Stepping out of the car and onto the Kinhaven campus for the first time in twenty years, I couldn’t help but feel a mixture of excitement and nostalgia. I knew (from Instagram) that Kinhaven still looked the same, but would it still feel like the idyllic musical community that I remembered? Kinhaven has held a special- no, a magical- place in my heart ever since my time as an oboe student. Now, as a professional oboist and teacher, I can say without hesitation that my four summers at Kinhaven helped shape my life’s path. Some of the happiest, most self-affirming times of my life were spent on campus- basking in the Vermont sun on the sitting hill, sharing meals with new friends that quickly felt like family, listening to a pianist friend play Chopin nocturnes in the hushed hall after dark, and singing madrigals arm in arm with friends before heading up the leafy path to our cozy cabins.
My nerves, upon returning, didn’t last long. A welcoming committee of three smiling violinists came to greet concert goers as they pulled up in the parking area. We headed to the hall, and before long, a familiar madrigal had picked up amongst the students in the audience as we waited for the faculty concert to begin. Already I could tell the magic was still there. Over the next few days, I had the privilege of hearing not only an excellent, inspiring faculty concert, but also a student concert full of musical connection and expressive playing.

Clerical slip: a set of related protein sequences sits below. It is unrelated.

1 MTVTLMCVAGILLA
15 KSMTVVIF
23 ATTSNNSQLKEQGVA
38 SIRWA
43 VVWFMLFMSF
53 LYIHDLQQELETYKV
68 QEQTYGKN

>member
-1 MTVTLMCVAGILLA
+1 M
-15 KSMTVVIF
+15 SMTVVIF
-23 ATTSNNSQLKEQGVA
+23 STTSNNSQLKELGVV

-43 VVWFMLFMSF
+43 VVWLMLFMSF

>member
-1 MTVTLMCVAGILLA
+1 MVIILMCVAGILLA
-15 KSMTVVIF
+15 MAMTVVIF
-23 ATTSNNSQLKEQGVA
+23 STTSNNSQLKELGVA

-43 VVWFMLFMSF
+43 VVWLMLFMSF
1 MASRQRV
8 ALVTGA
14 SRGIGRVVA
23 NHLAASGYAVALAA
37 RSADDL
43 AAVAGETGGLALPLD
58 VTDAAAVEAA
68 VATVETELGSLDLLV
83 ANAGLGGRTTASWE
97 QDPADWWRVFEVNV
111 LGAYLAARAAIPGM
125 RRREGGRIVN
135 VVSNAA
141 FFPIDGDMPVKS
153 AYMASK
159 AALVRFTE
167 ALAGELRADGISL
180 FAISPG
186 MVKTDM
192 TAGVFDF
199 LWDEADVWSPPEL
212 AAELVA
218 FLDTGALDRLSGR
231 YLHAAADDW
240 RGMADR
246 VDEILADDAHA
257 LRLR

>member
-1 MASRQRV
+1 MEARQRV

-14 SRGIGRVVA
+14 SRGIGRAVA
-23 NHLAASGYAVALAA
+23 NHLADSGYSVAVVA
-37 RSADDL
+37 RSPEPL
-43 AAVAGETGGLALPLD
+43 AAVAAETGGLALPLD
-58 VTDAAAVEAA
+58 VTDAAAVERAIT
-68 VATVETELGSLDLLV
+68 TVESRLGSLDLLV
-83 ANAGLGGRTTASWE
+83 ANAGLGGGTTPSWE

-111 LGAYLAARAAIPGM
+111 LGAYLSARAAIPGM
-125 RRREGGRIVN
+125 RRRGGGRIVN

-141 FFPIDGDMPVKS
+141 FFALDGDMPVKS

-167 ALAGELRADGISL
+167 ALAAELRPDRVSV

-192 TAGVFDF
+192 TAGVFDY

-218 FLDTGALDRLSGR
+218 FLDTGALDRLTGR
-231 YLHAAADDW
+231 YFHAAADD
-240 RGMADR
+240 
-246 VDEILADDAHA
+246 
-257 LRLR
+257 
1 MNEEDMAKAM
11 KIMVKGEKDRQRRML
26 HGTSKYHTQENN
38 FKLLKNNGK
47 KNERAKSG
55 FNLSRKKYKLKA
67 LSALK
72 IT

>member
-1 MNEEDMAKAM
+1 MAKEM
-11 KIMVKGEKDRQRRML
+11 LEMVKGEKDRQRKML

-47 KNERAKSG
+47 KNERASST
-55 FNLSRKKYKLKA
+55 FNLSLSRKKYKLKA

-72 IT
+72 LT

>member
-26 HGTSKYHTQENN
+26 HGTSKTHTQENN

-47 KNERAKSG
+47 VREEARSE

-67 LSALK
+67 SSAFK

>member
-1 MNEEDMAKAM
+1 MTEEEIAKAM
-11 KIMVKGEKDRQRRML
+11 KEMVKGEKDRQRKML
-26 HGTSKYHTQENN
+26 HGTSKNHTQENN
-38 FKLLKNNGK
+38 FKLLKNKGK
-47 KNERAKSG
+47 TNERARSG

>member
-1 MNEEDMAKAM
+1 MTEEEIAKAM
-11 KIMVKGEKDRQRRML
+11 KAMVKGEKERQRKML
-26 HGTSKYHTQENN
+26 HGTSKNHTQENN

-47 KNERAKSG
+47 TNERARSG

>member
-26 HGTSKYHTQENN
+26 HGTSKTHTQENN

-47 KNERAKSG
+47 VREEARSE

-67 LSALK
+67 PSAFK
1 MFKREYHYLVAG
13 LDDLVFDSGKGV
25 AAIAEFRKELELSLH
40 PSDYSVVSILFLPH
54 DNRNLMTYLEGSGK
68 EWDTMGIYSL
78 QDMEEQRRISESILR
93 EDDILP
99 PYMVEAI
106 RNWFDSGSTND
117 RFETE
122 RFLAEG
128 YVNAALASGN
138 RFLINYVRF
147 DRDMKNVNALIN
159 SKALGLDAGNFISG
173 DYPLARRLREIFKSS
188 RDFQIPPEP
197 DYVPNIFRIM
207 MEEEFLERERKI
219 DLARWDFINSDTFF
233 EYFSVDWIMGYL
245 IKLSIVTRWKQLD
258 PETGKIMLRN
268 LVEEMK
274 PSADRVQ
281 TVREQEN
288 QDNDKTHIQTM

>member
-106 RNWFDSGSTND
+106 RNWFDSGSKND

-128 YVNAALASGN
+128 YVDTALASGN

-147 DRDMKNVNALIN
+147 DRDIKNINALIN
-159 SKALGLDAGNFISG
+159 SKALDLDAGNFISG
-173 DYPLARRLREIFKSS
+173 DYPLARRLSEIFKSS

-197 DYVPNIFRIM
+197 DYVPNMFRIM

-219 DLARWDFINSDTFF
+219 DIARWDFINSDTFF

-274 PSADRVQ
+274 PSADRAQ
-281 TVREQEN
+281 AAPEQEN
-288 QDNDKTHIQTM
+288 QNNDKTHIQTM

What struck me most as I experienced Kinhaven from the perspective of an oboe teacher was the nurturing, non-competitive atmosphere that was gently fostered by the faculty, many of whom have dedicated decades to Kinhaven. While conservatories and youth orchestras undoubtedly continued to hone my musical skills, there’s no place quite like Kinhaven when it comes to valuing community– and that’s exactly what makes the music-making more than just notes on a page.
-Camille Wells, Oboist, Associate Principal Auckland Philharmonia Orchestra (New Zealand)